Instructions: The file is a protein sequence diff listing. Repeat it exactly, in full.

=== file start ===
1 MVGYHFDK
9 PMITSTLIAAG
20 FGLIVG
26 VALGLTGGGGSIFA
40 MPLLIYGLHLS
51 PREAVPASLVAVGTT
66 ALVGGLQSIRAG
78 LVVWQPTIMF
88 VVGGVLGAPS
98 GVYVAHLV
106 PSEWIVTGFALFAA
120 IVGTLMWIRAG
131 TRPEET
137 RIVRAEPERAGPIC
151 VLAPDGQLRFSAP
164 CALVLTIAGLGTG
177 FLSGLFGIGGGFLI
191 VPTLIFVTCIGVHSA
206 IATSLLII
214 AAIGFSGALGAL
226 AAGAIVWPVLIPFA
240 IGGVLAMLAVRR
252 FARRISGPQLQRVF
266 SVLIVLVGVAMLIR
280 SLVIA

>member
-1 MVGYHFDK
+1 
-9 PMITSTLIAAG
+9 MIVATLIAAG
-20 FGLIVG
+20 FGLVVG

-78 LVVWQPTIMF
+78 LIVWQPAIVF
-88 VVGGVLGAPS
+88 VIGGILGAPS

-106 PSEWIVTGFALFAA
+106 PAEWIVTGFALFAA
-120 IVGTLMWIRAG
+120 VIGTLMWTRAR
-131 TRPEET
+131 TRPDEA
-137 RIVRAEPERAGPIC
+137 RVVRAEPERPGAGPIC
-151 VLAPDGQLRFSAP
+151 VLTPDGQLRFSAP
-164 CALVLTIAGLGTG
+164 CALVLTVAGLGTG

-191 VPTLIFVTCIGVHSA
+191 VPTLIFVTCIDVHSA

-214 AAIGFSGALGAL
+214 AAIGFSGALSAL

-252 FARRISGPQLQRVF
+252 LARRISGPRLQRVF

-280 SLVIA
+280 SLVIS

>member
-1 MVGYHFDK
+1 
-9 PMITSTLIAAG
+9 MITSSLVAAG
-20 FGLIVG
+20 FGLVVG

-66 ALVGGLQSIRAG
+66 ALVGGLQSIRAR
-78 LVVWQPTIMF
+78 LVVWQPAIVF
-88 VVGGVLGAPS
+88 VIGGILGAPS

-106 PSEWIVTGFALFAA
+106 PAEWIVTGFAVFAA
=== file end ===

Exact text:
1 MVGYHFDK
9 PMITSTLIAAG
20 FGLIVG
26 VALGLTGGGGSIFA
40 MPLLIYGLHLS
51 PREAVPASLVAVGTT
66 ALVGGLQSIRAG
78 LVVWQPTIMF
88 VVGGVLGAPS
98 GVYVAHLV
106 PSEWIVTGFALFAA
120 IVGTLMWIRAG
131 TRPEET
137 RIVRAEPERAGPIC
151 VLAPDGQLRFSAP
164 CALVLTIAGLGTG
177 FLSGLFGIGGGFLI
191 VPTLIFVTCIGVHSA
206 IATSLLII
214 AAIGFSGALGAL
226 AAGAIVWPVLIPFA
240 IGGVLAMLAVRR
252 FARRISGPQLQRVF
266 SVLIVLVGVAMLIR
280 SLVIA

>member
-1 MVGYHFDK
+1 
-9 PMITSTLIAAG
+9 MIVATLIAAG
-20 FGLIVG
+20 FGLVVG

-78 LVVWQPTIMF
+78 LIVWQPAIVF
-88 VVGGVLGAPS
+88 VIGGILGAPS

-106 PSEWIVTGFALFAA
+106 PAEWIVTGFALFAA
-120 IVGTLMWIRAG
+120 VIGTLMWTRAR
-131 TRPEET
+131 TRPDEA
-137 RIVRAEPERAGPIC
+137 RVVRAEPERPGAGPIC
-151 VLAPDGQLRFSAP
+151 VLTPDGQLRFSAP
-164 CALVLTIAGLGTG
+164 CALVLTVAGLGTG

-191 VPTLIFVTCIGVHSA
+191 VPTLIFVTCIDVHSA

-214 AAIGFSGALGAL
+214 AAIGFSGALSAL

-252 FARRISGPQLQRVF
+252 LARRISGPRLQRVF

-280 SLVIA
+280 SLVIS

>member
-1 MVGYHFDK
+1 
-9 PMITSTLIAAG
+9 MITSSLVAAG
-20 FGLIVG
+20 FGLVVG

-66 ALVGGLQSIRAG
+66 ALVGGLQSIRAR
-78 LVVWQPTIMF
+78 LVVWQPAIVF
-88 VVGGVLGAPS
+88 VIGGILGAPS

-106 PSEWIVTGFALFAA
+106 PAEWIVTGFAVFAA